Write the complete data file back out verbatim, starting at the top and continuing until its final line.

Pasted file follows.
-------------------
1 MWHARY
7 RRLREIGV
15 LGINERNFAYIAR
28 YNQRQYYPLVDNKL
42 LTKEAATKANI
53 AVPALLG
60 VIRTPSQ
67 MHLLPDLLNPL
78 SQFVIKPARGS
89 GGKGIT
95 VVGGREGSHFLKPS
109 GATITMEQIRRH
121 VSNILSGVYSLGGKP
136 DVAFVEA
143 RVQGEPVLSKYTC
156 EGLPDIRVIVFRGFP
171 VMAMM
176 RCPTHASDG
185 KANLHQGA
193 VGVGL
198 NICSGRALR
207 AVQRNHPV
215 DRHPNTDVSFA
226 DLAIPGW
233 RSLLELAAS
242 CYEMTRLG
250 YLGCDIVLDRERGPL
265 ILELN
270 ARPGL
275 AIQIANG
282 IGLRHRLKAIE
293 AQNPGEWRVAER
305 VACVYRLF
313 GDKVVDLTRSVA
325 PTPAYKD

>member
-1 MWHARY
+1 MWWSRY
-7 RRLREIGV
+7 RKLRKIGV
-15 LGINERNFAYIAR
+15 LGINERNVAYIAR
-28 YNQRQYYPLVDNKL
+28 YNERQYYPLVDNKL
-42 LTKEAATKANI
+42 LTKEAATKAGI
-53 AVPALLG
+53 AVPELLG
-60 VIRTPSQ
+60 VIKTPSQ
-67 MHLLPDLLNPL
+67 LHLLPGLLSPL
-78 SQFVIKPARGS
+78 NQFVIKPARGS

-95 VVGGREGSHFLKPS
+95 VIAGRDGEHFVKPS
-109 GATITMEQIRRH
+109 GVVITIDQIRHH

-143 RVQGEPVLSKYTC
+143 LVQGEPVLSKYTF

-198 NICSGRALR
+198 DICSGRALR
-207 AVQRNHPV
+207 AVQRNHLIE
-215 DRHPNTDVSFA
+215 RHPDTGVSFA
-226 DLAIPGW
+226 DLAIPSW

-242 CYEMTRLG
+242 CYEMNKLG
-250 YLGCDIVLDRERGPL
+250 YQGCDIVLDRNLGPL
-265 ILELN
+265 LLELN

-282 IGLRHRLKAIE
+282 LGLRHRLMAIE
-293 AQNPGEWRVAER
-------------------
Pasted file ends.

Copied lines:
1 MWHARY
7 RRLREIGV
15 LGINERNFAYIAR
28 YNQRQYYPLVDNKL
42 LTKEAATKANI
53 AVPALLG
60 VIRTPSQ
67 MHLLPDLLNPL
78 SQFVIKPARGS
89 GGKGIT
95 VVGGREGSHFLKPS
109 GATITMEQIRRH
121 VSNILSGVYSLGGKP
136 DVAFVEA
143 RVQGEPVLSKYTC
156 EGLPDIRVIVFRGFP
171 VMAMM
176 RCPTHASDG
185 KANLHQGA
193 VGVGL
198 NICSGRALR
207 AVQRNHPV
215 DRHPNTDVSFA
226 DLAIPGW
233 RSLLELAAS
242 CYEMTRLG
250 YLGCDIVLDRERGPL
265 ILELN
270 ARPGL
275 AIQIANG
282 IGLRHRLKAIE
293 AQNPGEWRVAER
305 VACVYRLF
313 GDKVVDLTRSVA
325 PTPAYKD

>member
-1 MWHARY
+1 MWWSRY
-7 RRLREIGV
+7 RKLRKIGV
-15 LGINERNFAYIAR
+15 LGINERNVAYIAR
-28 YNQRQYYPLVDNKL
+28 YNERQYYPLVDNKL
-42 LTKEAATKANI
+42 LTKEAATKAGI
-53 AVPALLG
+53 AVPELLG
-60 VIRTPSQ
+60 VIKTPSQ
-67 MHLLPDLLNPL
+67 LHLLPGLLSPL
-78 SQFVIKPARGS
+78 NQFVIKPARGS

-95 VVGGREGSHFLKPS
+95 VIAGRDGEHFVKPS
-109 GATITMEQIRRH
+109 GVVITIDQIRHH

-143 RVQGEPVLSKYTC
+143 LVQGEPVLSKYTF

-198 NICSGRALR
+198 DICSGRALR
-207 AVQRNHPV
+207 AVQRNHLIE
-215 DRHPNTDVSFA
+215 RHPDTGVSFA
-226 DLAIPGW
+226 DLAIPSW

-242 CYEMTRLG
+242 CYEMNKLG
-250 YLGCDIVLDRERGPL
+250 YQGCDIVLDRNLGPL
-265 ILELN
+265 LLELN

-282 IGLRHRLKAIE
+282 LGLRHRLMAIE
-293 AQNPGEWRVAER